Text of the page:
and women living longer. While the gender ratio for overall population is 948 females for 1000
males, the ratio in elderly is 1065 (more females in elderly population) which further increases with

The HelpAge report brings out the ‘unpreparedness and dependency’ of older women starkly, with
high illiteracy levels, low financial security, lack of awareness on redressal mechanisms and schemes
beneficial for them, lack of employment opportunities and medical cover, it leaves them open and
vulnerable to abuse.

The report revealed an alarming trend regarding abuse against older women, which seemed to be
on the rise at a disturbing 16%. For the first-time physical violence came out as the top form of
abuse, with 50% of those abused experiencing it, followed by disrespect (46%) and emotional/
psychological abuse (40%). The main perpetrators of abuse were the Son (40%), followed by other
relatives (31%) which is troubling, as it denotes that the abuse extends beyond the immediate family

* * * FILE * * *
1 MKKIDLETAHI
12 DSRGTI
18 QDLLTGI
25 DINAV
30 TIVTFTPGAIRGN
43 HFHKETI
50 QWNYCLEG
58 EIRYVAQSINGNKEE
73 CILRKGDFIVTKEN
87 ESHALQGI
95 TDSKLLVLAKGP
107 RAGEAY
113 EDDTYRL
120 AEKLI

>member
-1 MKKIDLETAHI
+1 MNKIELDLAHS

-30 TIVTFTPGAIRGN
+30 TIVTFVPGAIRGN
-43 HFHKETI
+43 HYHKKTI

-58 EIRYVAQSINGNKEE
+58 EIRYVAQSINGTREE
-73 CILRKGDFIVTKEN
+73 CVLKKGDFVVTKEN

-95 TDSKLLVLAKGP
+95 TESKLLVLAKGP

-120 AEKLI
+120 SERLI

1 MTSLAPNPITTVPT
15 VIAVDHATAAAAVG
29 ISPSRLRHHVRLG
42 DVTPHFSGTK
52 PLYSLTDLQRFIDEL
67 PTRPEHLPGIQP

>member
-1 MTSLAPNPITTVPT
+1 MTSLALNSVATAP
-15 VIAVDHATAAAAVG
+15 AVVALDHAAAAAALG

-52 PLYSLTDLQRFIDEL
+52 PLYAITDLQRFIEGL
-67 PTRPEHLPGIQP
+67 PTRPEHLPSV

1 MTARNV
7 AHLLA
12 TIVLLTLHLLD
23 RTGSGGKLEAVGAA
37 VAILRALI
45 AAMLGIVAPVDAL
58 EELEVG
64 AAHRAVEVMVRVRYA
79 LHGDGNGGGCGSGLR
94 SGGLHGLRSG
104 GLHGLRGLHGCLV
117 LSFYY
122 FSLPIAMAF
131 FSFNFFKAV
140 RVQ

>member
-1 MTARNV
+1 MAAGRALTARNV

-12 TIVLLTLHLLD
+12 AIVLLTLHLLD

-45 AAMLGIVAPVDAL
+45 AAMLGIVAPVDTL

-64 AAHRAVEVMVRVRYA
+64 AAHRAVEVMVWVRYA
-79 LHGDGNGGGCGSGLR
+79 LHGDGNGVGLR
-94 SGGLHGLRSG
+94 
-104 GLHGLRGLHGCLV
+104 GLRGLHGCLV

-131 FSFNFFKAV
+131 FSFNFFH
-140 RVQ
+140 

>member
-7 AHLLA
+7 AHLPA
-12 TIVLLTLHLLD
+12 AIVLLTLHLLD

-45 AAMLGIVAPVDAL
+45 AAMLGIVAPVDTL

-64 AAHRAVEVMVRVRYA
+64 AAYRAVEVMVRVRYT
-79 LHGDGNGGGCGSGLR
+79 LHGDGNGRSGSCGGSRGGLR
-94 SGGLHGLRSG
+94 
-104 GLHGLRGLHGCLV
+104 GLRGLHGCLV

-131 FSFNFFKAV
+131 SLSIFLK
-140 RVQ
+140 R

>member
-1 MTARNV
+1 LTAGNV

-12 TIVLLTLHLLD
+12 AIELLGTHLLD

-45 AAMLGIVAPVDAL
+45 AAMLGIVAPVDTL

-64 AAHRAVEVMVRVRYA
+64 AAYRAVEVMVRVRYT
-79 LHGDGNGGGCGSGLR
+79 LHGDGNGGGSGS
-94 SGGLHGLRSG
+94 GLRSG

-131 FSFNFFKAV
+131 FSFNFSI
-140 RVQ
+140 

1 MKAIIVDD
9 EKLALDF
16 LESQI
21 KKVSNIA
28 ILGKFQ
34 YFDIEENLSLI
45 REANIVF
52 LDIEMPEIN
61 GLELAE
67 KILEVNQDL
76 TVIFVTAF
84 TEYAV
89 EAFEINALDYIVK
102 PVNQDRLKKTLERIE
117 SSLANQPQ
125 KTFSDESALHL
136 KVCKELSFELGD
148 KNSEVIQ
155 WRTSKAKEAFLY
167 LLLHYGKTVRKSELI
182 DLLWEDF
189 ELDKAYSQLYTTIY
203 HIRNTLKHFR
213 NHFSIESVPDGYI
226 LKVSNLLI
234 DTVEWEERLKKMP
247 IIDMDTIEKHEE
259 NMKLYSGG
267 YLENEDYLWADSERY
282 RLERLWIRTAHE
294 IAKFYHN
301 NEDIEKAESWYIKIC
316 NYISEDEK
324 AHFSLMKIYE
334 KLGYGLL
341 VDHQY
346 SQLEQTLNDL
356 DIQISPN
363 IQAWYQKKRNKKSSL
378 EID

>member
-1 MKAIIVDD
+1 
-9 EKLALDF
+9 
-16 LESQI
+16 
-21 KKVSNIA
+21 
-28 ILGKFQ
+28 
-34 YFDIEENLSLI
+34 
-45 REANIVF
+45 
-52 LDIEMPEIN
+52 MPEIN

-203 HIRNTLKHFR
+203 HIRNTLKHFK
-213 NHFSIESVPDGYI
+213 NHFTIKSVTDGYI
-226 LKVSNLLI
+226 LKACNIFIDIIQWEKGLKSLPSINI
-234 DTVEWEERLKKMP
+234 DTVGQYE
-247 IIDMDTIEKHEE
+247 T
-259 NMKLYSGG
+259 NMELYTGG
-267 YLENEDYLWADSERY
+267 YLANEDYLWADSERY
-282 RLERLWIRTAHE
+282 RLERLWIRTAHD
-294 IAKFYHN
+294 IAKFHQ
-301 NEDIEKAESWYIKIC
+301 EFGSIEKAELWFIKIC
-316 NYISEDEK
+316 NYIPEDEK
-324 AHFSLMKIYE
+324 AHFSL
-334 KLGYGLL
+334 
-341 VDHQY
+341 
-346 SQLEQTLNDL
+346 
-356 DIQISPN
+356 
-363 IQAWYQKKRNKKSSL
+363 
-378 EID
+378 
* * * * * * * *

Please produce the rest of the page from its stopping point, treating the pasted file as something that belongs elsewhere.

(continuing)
circle, this was followed by the daughter-in-law (27%).

Despite facing the abuse most older women did not report it due to ‘fear of retaliation or further
abuse’ (18%) being the top reason, followed by 16% who seemed to have no awareness on available
resources, while 13% think their concerns would not be taken seriously.

56% older women lacked awareness on redressal mechanisms available for abuse, with only 15%
being aware of the Maintenance & Welfare of Parents & Senior Citizens Act and 78% older women are not aware of any government welfare schemes.

Their social status only further added to their woes, with 18% of older women stating to have faced